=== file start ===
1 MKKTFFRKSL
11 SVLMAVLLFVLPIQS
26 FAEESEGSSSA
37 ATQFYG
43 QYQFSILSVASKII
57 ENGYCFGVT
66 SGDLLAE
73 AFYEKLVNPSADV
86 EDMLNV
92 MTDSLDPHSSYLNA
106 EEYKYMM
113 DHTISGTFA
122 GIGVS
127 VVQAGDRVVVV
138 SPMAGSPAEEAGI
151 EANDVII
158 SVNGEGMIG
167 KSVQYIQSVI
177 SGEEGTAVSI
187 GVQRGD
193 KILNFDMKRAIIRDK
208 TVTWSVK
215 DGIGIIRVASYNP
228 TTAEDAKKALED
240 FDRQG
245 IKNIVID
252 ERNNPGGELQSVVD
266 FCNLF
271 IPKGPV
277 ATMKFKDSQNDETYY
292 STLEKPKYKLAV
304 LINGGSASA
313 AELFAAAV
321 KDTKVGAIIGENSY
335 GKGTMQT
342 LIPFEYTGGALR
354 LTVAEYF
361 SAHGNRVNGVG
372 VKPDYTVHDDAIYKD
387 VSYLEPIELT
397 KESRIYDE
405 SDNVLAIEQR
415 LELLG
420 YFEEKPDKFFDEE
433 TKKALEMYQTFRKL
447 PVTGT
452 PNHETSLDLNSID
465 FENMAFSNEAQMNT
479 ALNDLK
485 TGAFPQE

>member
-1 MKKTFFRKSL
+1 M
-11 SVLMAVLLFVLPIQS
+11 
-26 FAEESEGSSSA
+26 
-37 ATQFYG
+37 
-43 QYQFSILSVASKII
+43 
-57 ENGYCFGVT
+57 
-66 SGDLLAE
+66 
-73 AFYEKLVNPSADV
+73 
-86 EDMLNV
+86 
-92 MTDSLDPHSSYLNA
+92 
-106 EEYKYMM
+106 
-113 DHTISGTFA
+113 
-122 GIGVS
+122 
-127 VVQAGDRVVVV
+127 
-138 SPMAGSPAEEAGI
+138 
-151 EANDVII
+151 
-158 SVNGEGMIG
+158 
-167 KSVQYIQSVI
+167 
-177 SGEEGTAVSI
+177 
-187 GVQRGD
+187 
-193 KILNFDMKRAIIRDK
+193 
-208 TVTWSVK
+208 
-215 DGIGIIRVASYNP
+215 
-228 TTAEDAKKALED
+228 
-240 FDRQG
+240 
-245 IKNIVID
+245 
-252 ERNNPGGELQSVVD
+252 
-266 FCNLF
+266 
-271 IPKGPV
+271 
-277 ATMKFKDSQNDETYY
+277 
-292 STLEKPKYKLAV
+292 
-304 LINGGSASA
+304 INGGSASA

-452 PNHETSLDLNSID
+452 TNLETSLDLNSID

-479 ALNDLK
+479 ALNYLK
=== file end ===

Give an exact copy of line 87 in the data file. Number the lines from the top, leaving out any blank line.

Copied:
+167 